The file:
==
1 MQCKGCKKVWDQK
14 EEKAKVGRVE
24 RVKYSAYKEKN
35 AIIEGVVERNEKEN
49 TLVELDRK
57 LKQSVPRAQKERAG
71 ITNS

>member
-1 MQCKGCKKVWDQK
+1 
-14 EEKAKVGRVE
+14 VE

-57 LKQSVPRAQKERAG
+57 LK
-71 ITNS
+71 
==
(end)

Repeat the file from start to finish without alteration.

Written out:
1 MQCKGCKKVWDQK
14 EEKAKVGRVE
24 RVKYSAYKEKN
35 AIIEGVVERNEKEN
49 TLVELDRK
57 LKQSVPRAQKERAG
71 ITNS

>member
-1 MQCKGCKKVWDQK
+1 
-14 EEKAKVGRVE
+14 VE

-57 LKQSVPRAQKERAG
+57 LK
-71 ITNS
+71 